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Montclair ECON 101 - Project 2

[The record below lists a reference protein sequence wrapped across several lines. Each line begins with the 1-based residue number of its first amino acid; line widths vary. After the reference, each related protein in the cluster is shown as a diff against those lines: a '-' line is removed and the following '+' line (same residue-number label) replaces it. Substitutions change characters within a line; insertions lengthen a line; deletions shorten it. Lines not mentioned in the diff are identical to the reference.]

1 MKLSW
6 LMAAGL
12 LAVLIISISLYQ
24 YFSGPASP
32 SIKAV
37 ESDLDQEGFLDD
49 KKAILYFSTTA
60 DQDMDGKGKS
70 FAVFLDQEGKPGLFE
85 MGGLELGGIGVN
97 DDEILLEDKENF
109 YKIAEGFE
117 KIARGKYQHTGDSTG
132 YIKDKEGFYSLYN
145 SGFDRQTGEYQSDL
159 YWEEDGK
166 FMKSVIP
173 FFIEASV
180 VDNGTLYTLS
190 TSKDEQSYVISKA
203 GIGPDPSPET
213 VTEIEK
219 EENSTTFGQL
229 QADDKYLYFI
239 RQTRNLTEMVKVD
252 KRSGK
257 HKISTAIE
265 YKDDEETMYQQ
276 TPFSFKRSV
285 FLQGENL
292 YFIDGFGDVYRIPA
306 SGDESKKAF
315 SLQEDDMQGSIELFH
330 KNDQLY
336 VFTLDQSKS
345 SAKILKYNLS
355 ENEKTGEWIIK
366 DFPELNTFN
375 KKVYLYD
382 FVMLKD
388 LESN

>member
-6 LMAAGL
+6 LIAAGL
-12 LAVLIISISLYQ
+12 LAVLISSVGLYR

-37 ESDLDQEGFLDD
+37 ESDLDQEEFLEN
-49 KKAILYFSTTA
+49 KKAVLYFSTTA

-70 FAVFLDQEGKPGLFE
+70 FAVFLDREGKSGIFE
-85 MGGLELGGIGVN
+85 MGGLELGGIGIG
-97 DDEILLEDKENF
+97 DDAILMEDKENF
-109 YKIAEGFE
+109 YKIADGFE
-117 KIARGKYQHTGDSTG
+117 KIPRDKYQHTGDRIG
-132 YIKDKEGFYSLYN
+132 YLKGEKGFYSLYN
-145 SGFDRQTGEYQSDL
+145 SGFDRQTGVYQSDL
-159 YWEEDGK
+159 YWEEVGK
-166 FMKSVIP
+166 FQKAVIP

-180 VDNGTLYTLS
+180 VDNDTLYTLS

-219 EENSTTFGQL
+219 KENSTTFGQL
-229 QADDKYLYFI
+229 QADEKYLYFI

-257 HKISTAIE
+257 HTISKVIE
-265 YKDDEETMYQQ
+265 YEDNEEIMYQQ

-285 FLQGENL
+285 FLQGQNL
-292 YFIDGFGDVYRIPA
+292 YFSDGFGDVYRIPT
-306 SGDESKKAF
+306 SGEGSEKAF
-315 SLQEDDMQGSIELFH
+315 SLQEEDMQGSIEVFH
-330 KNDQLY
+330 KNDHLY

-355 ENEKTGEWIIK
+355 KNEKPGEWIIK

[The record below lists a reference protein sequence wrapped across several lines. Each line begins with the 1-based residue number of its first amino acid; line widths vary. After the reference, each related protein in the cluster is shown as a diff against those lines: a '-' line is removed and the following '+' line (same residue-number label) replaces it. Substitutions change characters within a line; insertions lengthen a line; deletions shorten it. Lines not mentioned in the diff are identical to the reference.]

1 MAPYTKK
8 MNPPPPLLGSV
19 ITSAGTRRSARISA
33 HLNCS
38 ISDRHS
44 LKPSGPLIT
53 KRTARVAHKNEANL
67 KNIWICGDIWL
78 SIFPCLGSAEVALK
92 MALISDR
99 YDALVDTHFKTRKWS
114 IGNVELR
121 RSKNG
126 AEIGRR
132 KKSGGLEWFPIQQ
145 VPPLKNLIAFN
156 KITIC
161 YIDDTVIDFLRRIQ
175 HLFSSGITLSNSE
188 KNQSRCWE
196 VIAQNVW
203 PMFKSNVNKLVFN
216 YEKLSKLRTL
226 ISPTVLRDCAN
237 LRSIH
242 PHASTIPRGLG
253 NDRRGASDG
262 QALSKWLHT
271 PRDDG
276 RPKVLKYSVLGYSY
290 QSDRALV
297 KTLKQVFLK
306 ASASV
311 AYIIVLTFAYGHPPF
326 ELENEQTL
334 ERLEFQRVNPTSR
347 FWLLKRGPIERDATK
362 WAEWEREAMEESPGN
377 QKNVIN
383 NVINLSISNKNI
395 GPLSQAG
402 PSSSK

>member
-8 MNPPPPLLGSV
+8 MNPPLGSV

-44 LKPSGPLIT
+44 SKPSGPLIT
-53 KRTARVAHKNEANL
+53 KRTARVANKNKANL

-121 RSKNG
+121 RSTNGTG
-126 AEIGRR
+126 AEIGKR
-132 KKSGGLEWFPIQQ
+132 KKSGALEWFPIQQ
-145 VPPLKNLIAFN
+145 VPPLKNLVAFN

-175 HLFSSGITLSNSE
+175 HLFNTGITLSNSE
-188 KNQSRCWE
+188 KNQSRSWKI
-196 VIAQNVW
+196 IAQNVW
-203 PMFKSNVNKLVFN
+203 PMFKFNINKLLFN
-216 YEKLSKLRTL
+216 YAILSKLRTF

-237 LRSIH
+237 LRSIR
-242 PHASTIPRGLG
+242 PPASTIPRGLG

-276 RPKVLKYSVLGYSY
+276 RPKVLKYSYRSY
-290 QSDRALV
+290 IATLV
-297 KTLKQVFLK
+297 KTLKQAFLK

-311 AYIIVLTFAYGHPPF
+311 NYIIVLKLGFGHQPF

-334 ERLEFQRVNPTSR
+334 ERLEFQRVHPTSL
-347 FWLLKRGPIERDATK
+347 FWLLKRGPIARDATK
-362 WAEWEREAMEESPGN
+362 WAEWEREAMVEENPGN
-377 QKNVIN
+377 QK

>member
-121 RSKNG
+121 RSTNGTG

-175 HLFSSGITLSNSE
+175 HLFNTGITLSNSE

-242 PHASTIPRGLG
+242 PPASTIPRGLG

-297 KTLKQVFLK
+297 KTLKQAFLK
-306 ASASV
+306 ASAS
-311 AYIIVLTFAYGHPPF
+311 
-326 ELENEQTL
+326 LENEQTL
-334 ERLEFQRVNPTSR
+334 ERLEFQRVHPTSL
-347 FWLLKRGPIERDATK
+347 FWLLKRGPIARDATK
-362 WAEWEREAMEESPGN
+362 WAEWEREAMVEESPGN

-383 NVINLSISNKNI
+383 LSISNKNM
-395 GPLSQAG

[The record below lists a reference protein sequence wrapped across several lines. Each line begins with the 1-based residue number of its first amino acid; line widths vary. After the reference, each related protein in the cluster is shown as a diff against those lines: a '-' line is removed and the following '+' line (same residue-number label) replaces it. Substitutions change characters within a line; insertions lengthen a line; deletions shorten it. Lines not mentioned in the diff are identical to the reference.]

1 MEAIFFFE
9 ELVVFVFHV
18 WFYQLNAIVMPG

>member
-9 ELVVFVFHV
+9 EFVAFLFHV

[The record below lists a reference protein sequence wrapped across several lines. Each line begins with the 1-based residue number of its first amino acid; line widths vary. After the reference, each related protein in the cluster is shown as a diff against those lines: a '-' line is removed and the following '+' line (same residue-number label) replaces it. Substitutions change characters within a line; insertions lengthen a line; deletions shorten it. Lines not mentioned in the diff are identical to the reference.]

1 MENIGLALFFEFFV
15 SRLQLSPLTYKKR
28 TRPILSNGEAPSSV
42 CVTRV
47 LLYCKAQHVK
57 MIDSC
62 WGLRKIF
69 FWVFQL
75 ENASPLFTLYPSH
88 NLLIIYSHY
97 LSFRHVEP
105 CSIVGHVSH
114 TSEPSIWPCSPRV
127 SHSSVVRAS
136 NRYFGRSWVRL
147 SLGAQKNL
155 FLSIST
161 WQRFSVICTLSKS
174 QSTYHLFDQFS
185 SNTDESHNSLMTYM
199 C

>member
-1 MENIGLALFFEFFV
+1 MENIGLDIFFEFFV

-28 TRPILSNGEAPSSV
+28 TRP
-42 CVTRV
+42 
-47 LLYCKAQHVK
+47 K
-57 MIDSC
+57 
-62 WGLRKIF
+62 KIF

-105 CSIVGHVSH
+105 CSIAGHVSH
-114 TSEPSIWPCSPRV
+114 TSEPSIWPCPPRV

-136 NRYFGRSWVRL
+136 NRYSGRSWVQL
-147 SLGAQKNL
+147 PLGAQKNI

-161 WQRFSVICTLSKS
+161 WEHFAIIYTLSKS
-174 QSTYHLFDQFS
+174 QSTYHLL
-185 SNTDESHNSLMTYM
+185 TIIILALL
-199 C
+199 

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David Maneiro11/4/19Project 21)General National Income has an upward trend but does not seem to have any seasonality effect.2)Looking that the additive and multiplicative decomposition results we see that the graph is supported by the decompositions as we can see there is an upward trend and the seasonal keeps reverting back to the mean.Looking at the seasonal component of the multiplicative decomposition we see that the GeneralNational Income has very minor if any seasonality effect, in Q1 it is slightly above the trend, is Q2 and Q3 it is slightly below and in Q4 it is slightly above. Due to the minor effect of these number we do not observe them as significant.Looking at the seasonal component of the additive decomposition we see that the General National Income has very minor if any seasonality effect, which we already saw in the multiplicative decomposition results. in Q1 it is slightly above the trend, is Q2 and Q3 it is slightly below and in Q4 it is slightly above. In Q1 it higher by 7 billion dollars, Q2 lower by 9.36 billion dollars, Q3 lower again by 1.50 billion dollars, and in Q4 it is higher by 3.85 billion dollars.3)Looking at the ACFs and the box tests for the remainders we see that you can use both additive and multiplicative decomposition for General National Income.However when looking at the results of the RSME we see that multiplicative decomposition is the better of the two options.data=read.csv(file.choose(), header=TRUE)library(ggplot2)library(forecast)library(tseries)library(TSA)GNI=ts(data\$GNI, frequency=4, start = c(2004,04))autoplot(GNI)+xlab("Year") + ylab("GNI")#General National Income has an upward trend but does not seem to have any seasonality effect.deGNI1 = decompose(GNI, type="multiplicative")deGNI2 = decompose(GNI, type="additive")plot(deGNI1)plot(deGNI2)s1=deGNI1\$seasonalr1=deGNI1\$randoms2=deGNI2\$seasonalr2=deGNI2\$randomplot(s1)plot(r1)plot(s2)plot(r2)s1r1s2r2ggAcf(s1)ggAcf(r1)ggAcf(s2)ggAcf(r2)Box.test(s1)Box.test(r1)Box.test(s2)Box.test(r2)r1 =r1[3:59]r2 =r2[3:59]rmse1= sqrt((sum(r1^2))/59)rmse2= sqrt((sum(r2^2))/59)rmse1rmse2#for rmse pick the lowest one#multiplicative: at 1 on trend above 1 above trend below 1 below trend numbers after decimal point show by how much percent up or down.#additive: actual data show actually how higher or lower you are compared to the

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